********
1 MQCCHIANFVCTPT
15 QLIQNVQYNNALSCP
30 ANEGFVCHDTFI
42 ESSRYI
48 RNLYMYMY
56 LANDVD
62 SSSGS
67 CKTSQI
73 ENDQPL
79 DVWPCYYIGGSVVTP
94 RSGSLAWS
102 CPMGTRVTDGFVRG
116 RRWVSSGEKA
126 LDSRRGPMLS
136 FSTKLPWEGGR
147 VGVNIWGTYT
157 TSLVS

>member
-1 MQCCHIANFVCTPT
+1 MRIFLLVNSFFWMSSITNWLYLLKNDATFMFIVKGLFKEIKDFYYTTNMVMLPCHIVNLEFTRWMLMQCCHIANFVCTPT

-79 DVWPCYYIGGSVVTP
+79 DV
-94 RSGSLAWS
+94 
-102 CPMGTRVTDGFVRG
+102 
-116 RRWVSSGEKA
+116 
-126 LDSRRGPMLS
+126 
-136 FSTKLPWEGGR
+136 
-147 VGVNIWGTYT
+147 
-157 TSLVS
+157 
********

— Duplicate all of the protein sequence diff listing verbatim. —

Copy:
1 MQCCHIANFVCTPT
15 QLIQNVQYNNALSCP
30 ANEGFVCHDTFI
42 ESSRYI
48 RNLYMYMY
56 LANDVD
62 SSSGS
67 CKTSQI
73 ENDQPL
79 DVWPCYYIGGSVVTP
94 RSGSLAWS
102 CPMGTRVTDGFVRG
116 RRWVSSGEKA
126 LDSRRGPMLS
136 FSTKLPWEGGR
147 VGVNIWGTYT
157 TSLVS

>member
-1 MQCCHIANFVCTPT
+1 MRIFLLVNSFFWMSSITNWLYLLKNDATFMFIVKGLFKEIKDFYYTTNMVMLPCHIVNLEFTRWMLMQCCHIANFVCTPT

-79 DVWPCYYIGGSVVTP
+79 DV
-94 RSGSLAWS
+94 
-102 CPMGTRVTDGFVRG
+102 
-116 RRWVSSGEKA
+116 
-126 LDSRRGPMLS
+126 
-136 FSTKLPWEGGR
+136 
-147 VGVNIWGTYT
+147 
-157 TSLVS
+157 